Eliowy dodged down the first side street she could find, cloak flapping behind her. “They know!” the thought pounded through her at the same speed as the racing of her heart and the pumping of her feet. “They must have heard bout Tench!” Another junction loomed ahead of her and she skidded into a right turn.

 

Eliowy had arrived in Tench after several long months of travel and all she had cared about was finding an inexpensive inn and some food. Instead of this, she ran across three men who took exception to her having a weapon much finer than their own. Eliowy’s fight to keep her most valued possession ended with one man dead, another injured and the third running for his life.

 

Terrified that the last man would call the town guard after her, Eliowy fled the city, not realizing that he and his fellows would not admit to having been beaten by a lone girl.

 

The footsteps grew closer and she slipped into another alley filled with crates, trying to use her size to her advantage. The fading sounds of cursing behind her was testament to her success. She paused, took several deep breaths, then resumed running.

 

Eliowy rounded yet another corner and was back on the main street into and out of the city. Without thinking, she started across the street towards the waiting shadows of a nearby alley and was almost trampled by two armored figures on horseback.

 

In her mad scramble to get out of the way, Eliowy slipped and once again landed full length in the mud.

 

“Are you all right?” demanded one of the riders, swinging down from his mount.

 

“Leave her, Rien. We haven’t the time,” the other rider, a female, shifted uneasily.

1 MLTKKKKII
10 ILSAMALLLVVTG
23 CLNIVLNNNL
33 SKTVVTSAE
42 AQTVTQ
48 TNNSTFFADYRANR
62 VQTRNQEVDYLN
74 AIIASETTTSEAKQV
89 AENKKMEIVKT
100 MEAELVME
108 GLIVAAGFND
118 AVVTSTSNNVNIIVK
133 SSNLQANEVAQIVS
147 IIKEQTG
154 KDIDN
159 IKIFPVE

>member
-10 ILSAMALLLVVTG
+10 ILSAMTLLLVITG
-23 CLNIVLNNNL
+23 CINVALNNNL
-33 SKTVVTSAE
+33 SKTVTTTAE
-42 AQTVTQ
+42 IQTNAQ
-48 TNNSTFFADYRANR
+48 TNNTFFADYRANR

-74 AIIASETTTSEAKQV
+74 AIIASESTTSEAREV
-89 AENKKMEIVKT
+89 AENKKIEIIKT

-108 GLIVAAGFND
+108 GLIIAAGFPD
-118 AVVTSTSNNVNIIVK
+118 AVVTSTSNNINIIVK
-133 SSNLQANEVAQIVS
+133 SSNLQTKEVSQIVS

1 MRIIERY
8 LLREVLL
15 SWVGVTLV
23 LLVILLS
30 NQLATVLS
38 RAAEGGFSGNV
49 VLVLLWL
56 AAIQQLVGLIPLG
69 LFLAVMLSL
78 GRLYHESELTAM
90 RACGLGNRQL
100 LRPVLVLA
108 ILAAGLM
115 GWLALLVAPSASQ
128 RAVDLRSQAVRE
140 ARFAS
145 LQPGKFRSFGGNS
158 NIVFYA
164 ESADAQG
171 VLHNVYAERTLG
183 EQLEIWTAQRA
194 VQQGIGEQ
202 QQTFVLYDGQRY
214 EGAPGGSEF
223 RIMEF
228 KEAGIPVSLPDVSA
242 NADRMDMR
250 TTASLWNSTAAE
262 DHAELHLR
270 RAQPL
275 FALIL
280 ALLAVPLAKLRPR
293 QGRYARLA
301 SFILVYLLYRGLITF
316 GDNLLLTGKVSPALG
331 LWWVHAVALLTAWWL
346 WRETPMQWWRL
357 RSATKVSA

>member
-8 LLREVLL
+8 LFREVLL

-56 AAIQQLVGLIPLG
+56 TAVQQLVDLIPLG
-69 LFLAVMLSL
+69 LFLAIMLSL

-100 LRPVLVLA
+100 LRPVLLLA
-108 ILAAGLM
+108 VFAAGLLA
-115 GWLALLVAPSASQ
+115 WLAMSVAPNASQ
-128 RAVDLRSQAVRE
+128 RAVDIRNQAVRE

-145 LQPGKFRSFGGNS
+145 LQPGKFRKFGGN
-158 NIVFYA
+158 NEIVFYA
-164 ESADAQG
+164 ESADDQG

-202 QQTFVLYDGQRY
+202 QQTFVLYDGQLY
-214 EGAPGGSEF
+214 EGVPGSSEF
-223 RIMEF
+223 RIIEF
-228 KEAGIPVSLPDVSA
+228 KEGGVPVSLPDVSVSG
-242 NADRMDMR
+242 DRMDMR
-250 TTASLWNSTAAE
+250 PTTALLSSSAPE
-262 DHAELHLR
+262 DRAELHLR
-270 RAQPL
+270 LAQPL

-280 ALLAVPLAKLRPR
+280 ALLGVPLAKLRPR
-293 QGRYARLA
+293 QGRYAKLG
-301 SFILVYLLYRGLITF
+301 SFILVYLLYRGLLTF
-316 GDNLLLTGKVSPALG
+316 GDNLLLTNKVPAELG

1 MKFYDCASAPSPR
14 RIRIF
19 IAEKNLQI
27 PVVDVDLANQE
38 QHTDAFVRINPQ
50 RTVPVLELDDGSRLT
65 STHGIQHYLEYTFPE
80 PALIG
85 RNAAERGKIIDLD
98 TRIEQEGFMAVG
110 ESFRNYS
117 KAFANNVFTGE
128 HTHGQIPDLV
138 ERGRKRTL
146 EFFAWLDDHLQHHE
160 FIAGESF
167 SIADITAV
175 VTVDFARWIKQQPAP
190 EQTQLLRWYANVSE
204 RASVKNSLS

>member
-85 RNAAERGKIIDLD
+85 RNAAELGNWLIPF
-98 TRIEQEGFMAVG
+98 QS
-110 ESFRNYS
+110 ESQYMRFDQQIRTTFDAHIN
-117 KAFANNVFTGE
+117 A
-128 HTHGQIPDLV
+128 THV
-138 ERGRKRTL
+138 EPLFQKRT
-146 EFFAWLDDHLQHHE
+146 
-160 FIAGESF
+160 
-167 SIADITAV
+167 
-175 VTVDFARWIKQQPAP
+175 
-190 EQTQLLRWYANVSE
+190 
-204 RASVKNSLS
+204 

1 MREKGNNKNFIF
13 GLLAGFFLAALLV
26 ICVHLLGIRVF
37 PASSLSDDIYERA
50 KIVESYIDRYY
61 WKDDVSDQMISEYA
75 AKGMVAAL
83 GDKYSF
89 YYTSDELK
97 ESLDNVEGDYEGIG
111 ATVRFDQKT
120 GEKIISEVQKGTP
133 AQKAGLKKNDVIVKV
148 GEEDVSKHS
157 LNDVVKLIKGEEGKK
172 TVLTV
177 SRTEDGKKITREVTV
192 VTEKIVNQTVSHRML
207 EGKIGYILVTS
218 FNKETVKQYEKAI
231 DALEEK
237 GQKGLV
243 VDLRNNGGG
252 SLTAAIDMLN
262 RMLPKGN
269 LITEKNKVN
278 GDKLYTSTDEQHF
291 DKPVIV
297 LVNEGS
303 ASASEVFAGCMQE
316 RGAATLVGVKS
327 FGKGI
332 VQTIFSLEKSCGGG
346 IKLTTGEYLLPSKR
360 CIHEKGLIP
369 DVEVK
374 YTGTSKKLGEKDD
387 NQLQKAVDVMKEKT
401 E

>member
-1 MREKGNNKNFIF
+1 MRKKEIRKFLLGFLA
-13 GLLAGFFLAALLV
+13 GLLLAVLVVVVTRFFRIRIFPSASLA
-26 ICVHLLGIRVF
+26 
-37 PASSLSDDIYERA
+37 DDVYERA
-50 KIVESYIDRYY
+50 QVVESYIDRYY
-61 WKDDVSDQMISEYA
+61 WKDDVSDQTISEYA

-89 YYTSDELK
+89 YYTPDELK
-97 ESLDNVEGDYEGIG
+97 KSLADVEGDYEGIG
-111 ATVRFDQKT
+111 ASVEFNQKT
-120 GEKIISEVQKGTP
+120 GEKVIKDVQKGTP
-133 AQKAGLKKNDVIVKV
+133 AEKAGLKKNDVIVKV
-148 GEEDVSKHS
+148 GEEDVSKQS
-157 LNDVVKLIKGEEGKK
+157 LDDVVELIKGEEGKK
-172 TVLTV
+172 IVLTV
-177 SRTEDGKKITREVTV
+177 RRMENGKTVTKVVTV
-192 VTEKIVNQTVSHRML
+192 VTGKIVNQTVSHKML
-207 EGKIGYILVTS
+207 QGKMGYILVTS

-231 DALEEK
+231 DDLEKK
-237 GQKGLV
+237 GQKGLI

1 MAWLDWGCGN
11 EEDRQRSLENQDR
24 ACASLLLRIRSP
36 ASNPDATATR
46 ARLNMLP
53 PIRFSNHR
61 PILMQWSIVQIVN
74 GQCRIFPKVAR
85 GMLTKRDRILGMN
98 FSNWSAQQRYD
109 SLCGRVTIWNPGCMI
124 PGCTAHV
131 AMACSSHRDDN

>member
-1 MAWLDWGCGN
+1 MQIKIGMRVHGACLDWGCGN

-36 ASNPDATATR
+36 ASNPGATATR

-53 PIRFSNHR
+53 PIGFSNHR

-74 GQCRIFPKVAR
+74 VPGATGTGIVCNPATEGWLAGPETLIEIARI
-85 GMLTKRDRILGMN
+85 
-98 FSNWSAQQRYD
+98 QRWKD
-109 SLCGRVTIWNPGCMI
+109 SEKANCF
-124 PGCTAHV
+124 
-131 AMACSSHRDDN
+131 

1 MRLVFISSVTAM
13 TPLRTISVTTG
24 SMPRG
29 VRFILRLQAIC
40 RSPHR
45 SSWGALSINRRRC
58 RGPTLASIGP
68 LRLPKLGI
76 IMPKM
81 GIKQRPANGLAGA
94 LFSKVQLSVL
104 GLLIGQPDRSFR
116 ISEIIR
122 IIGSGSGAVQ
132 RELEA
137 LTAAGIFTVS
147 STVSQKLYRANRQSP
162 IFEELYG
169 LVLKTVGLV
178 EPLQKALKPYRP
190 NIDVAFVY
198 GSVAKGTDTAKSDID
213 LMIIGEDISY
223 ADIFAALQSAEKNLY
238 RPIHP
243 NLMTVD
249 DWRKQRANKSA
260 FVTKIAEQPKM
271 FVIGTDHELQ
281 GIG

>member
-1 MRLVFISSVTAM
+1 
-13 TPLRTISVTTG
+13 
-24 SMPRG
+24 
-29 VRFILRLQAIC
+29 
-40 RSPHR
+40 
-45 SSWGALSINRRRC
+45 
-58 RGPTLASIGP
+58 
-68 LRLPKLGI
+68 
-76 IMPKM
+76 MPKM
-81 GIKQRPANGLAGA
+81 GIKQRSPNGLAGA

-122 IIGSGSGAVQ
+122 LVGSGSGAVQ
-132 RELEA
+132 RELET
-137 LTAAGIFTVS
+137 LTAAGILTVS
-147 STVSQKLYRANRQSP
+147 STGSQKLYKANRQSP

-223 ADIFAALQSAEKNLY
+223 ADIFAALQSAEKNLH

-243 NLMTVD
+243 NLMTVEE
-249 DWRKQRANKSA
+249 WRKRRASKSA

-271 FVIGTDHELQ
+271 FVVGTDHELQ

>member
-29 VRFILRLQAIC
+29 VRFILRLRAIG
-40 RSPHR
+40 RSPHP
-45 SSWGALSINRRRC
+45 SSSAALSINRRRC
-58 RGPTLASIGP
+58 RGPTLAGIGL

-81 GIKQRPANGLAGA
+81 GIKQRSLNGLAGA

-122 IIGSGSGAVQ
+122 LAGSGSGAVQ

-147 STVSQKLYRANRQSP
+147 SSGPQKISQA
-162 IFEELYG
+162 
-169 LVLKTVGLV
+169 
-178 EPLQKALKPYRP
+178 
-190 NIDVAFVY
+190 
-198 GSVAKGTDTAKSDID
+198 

“We have enough time to be certain she’s all right,” said Rien calmly. He reached down and helped Eliowy to her feet. “Be careful where you’re going next time. You might have gotten hurt.”

“Sorry,” gulped Eliowy. Her eyes scanned the area behind Rien. “I’ve got to go now!” She turned, shook off Rien’s helping hand and ran.

 

Rien returned to his horse. “Hey!” he heard and turned to see the lieutenant of the guard charging towards him. “Did you see a young girl come this way?” panted Kalen. Rien pointed in the general direction Eliowy had run in. “Thanks!”

 

Rien remounted his horse as Kalen trotted away. “Let’s go. And you don’t have to tell me that was the city guard.”

 

His partner simply smiled and looked smug.

 

Eliowy leaned against the wall of a building, breathing heavily. It looked like she had finally shaken her pursuers. Now all she had to do was find her way back out of the city and she’d be home free.

 

Shouldering her pack with a sigh, Eliowy moved out into the street again, right into the arms of Kalen Darklen.